Despite the ease with which men and women connect using phones, social media and the Internet, lasting relationships seem to be harder than ever to obtain. When it comes to Millennials, there are serious obstacles in finding compatible members of the opposite sex online or in person. The popularity of reality TV shows like “The Bachelor” seems to reinforce this challenge.
The irony is that connecting has never been easier. Yet those online connections are often unsatisfying because they take place in an artificial environment. Many of my Millennial students tell me that meeting on a dating site can be stressful, what with having to find the most flattering photos and choose the right lines to make the best impressions.
There’s no substitute for a personal meet up, of course, but that, too, can be nerve-wracking. The dating scene today is not working the way it once did because technology has made us accustomed to quick results which do not translate well into the realm of feelings and emotions. Potential couples who meet online also complain that their first date turns out to be the last one because their expectations — derived from the information they acquired online — are unrealistically high.
At the Manhattan Jewish Experience (MJE), we have gained some insight into this complex phenomenon after eighteen years working with young people. Most of them fit the profile of teachers, social workers, physicians and people in finance or law who want to attain a real relationship that could possibly lead to marriage. We focus on professionals interested in learning more about their Jewish heritage, so those who come to our events already share a common interest without the pressure to impress or perform.
Since people are coming not only to meet someone, but also to learn and grow spiritually, the energy and environment is more conducive to establishing deeper relationships. Many of the programs provide multiple opportunities to meet in different settings, whether in a classroom, on the sports field or enjoying a Shabbat dinner. 279 couples have met and later married through MJE. Although our main objective was never to become matchmakers, the relaxed community feel is really the best environment for creating matches. Chats beat apps every time.
Borscht Belt hotels (like Grossingers, which I absolutely loved as a child) continue to be the butt of many jokes, but they did bring people together in a natural and relaxed setting; consider “Dirty Dancing,” which takes place in a Catskills hotel — a friendly and relaxed destination for eligible men and women to interact.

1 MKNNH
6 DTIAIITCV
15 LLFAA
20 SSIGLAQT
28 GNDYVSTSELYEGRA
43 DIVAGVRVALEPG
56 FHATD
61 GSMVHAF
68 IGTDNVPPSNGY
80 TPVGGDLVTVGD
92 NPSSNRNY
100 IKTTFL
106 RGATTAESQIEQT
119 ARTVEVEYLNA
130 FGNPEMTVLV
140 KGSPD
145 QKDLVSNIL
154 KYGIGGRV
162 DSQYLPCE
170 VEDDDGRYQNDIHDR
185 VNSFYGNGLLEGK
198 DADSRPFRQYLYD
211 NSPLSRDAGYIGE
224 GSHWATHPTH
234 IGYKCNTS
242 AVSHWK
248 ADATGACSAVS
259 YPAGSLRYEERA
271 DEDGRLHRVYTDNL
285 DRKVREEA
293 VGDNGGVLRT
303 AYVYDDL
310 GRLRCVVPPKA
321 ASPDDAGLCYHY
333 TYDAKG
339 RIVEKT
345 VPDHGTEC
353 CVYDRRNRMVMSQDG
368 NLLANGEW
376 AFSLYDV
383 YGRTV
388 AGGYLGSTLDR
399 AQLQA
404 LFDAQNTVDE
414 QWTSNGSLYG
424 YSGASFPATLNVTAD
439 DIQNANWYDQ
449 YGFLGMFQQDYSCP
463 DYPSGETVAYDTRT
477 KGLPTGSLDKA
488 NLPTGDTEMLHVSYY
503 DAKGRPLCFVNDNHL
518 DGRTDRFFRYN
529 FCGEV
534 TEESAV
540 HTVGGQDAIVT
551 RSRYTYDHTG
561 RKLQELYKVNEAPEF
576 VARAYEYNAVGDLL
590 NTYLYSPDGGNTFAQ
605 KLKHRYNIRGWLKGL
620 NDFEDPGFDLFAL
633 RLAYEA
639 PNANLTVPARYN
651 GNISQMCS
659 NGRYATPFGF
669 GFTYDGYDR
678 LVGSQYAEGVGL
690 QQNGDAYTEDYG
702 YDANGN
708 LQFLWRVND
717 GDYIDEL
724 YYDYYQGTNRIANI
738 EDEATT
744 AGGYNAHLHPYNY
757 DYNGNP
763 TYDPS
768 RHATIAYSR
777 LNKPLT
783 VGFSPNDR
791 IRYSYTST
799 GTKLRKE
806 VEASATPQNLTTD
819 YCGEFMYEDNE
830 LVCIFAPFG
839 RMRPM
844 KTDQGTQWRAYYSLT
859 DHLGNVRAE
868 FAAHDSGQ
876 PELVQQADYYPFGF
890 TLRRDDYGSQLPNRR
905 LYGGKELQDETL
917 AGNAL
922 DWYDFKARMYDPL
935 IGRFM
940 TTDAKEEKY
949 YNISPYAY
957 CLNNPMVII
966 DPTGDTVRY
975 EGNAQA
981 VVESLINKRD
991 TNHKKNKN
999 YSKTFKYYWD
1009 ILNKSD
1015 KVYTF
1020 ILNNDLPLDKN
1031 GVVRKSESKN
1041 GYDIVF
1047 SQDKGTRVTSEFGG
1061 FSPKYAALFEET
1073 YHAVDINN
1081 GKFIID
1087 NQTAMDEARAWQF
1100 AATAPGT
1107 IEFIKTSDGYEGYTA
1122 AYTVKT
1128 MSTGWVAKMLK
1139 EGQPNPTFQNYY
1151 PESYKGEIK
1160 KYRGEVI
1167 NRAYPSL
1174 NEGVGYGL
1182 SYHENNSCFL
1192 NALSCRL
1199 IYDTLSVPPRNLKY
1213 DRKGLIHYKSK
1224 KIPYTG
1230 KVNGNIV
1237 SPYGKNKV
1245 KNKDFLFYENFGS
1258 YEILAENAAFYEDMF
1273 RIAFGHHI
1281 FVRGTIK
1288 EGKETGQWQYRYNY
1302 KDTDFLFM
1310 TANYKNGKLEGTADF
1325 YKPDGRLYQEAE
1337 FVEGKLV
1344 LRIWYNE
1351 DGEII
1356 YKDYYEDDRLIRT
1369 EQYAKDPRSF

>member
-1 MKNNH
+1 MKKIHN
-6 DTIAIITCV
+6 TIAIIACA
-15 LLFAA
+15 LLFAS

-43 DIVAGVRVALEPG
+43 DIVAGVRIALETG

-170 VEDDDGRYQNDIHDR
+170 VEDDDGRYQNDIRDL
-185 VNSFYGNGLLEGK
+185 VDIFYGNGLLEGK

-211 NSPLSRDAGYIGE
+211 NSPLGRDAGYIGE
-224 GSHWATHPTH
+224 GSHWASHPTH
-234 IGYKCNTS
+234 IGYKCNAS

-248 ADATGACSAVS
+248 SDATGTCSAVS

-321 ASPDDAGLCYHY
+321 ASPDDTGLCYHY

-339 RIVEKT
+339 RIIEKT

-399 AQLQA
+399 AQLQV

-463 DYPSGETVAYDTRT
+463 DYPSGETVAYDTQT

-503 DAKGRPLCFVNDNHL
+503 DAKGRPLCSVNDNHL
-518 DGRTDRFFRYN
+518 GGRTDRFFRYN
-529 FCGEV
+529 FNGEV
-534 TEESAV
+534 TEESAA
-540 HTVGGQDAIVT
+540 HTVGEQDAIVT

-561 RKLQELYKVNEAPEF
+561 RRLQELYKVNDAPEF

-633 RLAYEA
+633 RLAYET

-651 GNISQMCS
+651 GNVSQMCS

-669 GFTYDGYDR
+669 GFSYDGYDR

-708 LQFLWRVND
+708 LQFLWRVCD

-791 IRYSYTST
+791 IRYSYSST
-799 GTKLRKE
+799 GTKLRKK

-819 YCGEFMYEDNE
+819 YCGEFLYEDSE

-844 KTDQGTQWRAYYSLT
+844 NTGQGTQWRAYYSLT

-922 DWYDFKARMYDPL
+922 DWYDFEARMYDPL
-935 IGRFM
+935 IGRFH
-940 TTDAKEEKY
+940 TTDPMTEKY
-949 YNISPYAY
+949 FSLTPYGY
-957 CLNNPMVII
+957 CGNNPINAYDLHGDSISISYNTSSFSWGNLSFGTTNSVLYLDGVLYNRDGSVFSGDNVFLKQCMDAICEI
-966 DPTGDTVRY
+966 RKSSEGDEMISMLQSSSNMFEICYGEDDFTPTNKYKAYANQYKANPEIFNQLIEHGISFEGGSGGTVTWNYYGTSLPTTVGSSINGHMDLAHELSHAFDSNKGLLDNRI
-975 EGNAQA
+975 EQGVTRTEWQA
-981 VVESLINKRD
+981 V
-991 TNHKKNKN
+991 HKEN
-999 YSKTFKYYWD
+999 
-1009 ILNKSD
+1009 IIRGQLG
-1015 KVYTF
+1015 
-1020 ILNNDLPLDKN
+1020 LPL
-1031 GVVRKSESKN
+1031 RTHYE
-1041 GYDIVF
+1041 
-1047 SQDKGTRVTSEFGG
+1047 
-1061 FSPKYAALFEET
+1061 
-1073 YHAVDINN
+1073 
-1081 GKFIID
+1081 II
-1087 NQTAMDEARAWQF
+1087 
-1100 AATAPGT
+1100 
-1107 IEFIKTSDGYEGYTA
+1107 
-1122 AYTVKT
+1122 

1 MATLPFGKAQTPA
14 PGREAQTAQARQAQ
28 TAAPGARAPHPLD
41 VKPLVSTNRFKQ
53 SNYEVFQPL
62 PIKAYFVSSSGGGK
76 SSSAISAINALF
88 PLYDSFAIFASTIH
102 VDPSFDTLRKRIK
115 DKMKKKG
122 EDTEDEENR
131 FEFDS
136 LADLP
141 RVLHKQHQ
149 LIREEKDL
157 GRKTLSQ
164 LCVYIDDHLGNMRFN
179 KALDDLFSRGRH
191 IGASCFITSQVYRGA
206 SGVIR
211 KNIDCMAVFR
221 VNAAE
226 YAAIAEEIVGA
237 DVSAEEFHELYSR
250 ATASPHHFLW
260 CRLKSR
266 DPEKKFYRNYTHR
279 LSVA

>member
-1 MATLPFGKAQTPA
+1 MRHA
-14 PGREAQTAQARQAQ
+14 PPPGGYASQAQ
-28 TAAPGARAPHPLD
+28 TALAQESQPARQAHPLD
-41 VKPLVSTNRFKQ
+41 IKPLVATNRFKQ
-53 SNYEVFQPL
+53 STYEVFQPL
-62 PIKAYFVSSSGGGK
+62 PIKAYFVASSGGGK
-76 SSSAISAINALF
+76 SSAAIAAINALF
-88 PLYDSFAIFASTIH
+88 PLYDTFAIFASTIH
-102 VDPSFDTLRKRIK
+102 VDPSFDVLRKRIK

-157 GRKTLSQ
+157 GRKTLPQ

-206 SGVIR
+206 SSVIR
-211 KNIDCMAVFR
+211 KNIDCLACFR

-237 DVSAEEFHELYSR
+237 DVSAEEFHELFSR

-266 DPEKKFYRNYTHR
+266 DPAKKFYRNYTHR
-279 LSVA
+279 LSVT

We need to find ways and opportunities for people to meet in low-pressure environments that don’t focus only on the search for the perfect match — educational events rather than a cocktail party, sports and outdoor activities rather than a happy hour, shared experiences rather than the artificialness of an app.
Guidance by teachers and mentor — not readily available on dating websites or at singles events — is also critically important to help young people navigate the thorny issues of relationship building. Evan Hershenson, who met his wife Kim at MJE, explained that it wasn’t just meeting that was the challenge. “MJE was not just how I met my wife, but the key ingredients which helped lead our relationship to marriage was the nurturing and personal guidance of teachers,” he told me. “We met at a Shabbat dinner in which MJE specifically arranges the tables to have an even mixture of men and women. This is how we met, but it was the mentorship and friendship of the MJE teachers and mentors which gave our relationship meaning.”
If we want to develop deep and long-lasting relationships, then the way we meet also needs to be deeper. Making those changes will make a big difference.
Rabbi Mark Wildes is the Founder and Director of Manhattan Jewish Experience, an events and educational organization for Jewish Millennials.
This story "Jewish Dating Doesn’t Need To Be So Stressful" was written by Mark Wildes.
Rabbi Mark Wildes is the founder and director of the nonprofit, Manhattan Jewish Experience. Before becoming a rabbi, Wildes received his JD from the Cardozo School of Law, as well as a Masters in International Affairs from Columbia University.